In response to The Daily Post’s writing prompt: “Idyllic.”
“What does your ideal community look like? How is it organized, and how is community life structured? What values does the community share?”
I don’t know you, dear reader. Therefore I am unaware of your own personal experience of community, if you have lived in a structured community, or belonged to something with shared values – a squash league for example – or just lived next to the same neighbors in the same post code area. The positive and negatives that you have felt from that will effect how you answer this question.
I have belonged in some way to all the ideas suggested above. The squash league was easy. I turned, I was beaten, I shook hands, and marked the score on the board. The more informal group that I played squash with recently, you might say, bared more marks of community. Most of us (not all but most) were the same age and went to/ worked for churches. We would talk about shared experiences, or take out anger annoyances or aggression on the court rather than words that could damage. There was time for me to read around the copious research I was doing, whilst taking part. It was a community.
The last option I mentioned was the postcode area/ people on your street ideal. I feel sad I’ve not greatly connected with my current community in that way. I still work where my last flat was (its a 1.5 miles away from where I currently live) and I still end up being part of that. Next time I move I am going to make an effort to join the community on my doorstep! Not just complain about the wind chimes in it.
Finally I have lived in a structured community. My university at the time was described as a semi-monastic lifestyle. We had a shared value – Christ for all, All for Christ – we met and ate together, we prayed together, stayed up all night together, wept together, laughed together and we walked together. We would argue, be annoyed, fight, and forgive. We would attempt to share all that we could – unless it was milk!
It was filled with human people, sharing humanity. It wasn’t happy clappy smiley people all the time. It was the struggle and the picnic lived out alongside other human beings, and human doings. It could at times be lonely and quiet and overwhelming, but it was also comforting, compassionate, and real.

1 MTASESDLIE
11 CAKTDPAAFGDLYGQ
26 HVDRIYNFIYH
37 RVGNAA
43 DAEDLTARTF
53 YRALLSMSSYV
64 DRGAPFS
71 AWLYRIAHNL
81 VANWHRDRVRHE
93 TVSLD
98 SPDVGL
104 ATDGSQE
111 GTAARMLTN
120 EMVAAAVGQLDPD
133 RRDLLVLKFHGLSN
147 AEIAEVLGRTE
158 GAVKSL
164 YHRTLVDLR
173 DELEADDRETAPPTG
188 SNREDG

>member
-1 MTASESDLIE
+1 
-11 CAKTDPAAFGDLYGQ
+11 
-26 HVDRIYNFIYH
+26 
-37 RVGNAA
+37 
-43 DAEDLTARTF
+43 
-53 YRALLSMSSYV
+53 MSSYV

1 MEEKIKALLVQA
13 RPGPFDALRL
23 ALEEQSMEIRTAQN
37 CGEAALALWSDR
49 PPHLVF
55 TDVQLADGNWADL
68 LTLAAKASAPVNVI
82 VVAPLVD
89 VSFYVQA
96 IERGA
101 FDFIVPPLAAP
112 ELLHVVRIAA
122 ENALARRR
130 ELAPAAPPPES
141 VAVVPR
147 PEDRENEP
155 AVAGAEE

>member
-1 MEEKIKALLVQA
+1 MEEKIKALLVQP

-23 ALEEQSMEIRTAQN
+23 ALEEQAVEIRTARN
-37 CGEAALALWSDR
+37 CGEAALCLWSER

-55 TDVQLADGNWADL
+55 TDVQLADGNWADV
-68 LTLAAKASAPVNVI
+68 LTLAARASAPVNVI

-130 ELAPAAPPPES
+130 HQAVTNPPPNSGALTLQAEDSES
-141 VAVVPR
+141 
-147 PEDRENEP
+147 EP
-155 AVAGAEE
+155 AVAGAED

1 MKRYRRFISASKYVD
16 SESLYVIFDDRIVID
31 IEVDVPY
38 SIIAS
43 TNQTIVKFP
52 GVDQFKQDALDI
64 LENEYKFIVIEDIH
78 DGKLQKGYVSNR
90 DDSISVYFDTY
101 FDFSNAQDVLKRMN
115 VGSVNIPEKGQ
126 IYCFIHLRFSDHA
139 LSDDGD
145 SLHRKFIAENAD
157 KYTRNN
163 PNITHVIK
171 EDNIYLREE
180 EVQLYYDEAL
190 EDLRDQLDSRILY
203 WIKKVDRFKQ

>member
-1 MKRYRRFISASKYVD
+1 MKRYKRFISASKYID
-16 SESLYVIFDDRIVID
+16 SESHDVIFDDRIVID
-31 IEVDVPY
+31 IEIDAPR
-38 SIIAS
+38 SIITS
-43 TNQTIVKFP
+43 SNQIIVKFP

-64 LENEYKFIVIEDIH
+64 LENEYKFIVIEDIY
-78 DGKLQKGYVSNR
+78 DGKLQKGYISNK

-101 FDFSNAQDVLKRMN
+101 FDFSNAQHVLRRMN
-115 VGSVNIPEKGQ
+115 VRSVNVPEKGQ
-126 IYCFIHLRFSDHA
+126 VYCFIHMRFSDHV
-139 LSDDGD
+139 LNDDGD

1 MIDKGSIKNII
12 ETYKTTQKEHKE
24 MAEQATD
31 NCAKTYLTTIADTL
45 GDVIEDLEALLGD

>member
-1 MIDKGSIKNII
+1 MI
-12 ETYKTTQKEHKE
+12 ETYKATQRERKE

Every year I have spent in that community – and I still visit – this scripture was talked, or thought about:
The Fellowship of the Believers
42 They devoted themselves to the apostles’ teaching and to fellowship, to the breaking of bread and to prayer. 43 Everyone was filled with awe at the many wonders and signs performed by the apostles. 44 All the believers were together and had everything in common. 45 They sold property and possessions to give to anyone who had need. 46 Every day they continued to meet together in the temple courts. They broke bread in their homes and ate together with glad and sincere hearts, 47 praising God and enjoying the favor of all the people. And the Lord added to their number daily those who were being saved. (Acts 2:42-47 NIV)
In the middle it is there: they were together. Have you seen a group of people together. If you don’t pre warn them they won’t all dress the same, and in this election we they won’t all vote the same, and they won’t all enjoy the same sandwich toppings, they will have opinion on red sauce, brown sauce or no sauce, and an even bigger opinion on scrunch or fold. They were together. When it says they had everything in common, I think that is more likely to mean they were willing to put aside there differences for what they had in common. For a local community people put aside there differences for the good of their postcode. For the squash club they do it for a good game and integrity in that.
In any Christian community what are we willing to lay aside for Christ?
I don’t think there can be an ideal community. Community is what happens when reality happens, it is filled with beautifully flawed human beings, sharing humanity.